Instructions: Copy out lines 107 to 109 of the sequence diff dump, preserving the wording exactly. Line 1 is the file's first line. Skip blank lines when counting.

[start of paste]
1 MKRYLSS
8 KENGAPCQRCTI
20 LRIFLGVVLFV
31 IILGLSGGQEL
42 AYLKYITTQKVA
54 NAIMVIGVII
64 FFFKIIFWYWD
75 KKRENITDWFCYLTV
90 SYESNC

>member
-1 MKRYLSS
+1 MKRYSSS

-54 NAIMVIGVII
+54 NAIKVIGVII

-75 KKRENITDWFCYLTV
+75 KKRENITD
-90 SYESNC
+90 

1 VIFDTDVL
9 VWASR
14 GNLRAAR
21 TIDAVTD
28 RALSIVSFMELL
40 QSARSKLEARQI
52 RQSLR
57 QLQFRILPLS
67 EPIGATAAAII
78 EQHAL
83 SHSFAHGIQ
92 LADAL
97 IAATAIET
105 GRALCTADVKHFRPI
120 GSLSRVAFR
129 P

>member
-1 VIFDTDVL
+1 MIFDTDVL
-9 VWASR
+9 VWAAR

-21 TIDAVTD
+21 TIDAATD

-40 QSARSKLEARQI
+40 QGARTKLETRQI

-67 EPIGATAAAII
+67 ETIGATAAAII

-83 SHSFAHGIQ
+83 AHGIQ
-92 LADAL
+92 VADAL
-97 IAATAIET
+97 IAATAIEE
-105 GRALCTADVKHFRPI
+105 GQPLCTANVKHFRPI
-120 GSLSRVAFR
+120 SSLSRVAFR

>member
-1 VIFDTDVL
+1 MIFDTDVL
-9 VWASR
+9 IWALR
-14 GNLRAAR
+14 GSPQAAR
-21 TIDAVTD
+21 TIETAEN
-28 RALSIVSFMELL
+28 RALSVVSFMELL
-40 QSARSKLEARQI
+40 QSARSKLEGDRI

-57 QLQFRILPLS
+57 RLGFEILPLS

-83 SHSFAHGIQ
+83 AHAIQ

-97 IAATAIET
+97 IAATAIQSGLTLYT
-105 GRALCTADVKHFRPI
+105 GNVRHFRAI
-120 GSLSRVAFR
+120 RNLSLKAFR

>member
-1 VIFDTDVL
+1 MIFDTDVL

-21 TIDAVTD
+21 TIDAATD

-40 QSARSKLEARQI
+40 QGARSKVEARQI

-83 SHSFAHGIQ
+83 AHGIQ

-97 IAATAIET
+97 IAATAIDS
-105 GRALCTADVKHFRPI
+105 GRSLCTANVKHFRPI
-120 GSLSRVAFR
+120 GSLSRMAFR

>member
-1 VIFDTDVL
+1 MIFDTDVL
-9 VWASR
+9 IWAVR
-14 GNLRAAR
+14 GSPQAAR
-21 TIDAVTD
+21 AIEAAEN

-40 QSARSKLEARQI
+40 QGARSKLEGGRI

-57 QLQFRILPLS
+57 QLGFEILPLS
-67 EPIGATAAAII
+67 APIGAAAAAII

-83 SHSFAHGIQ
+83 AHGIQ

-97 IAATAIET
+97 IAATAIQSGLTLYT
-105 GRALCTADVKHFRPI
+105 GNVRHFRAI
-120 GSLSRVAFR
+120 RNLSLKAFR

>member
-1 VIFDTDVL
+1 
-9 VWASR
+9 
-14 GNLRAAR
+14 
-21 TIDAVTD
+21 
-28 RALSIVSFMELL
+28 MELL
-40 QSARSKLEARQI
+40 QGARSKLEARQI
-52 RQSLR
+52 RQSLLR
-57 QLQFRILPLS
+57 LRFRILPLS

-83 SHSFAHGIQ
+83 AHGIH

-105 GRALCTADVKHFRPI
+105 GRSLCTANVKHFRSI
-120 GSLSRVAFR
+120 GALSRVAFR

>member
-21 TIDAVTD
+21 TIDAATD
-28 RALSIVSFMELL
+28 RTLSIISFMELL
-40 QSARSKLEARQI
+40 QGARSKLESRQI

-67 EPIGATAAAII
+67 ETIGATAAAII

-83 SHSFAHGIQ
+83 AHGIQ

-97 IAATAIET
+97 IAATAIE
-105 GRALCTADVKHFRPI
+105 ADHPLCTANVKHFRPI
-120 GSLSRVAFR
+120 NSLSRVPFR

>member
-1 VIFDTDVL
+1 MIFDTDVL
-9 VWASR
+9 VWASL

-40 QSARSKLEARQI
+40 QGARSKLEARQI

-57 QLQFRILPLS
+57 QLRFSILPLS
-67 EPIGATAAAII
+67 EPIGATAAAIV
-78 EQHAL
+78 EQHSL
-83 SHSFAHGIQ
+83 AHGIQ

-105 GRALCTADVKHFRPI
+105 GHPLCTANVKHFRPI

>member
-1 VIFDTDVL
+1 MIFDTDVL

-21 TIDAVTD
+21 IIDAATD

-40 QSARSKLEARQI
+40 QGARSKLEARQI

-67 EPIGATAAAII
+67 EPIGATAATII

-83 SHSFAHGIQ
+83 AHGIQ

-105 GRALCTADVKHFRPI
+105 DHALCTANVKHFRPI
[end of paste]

-67 EPIGATAAAII
+67 APIGAAAAAII

-83 SHSFAHGIQ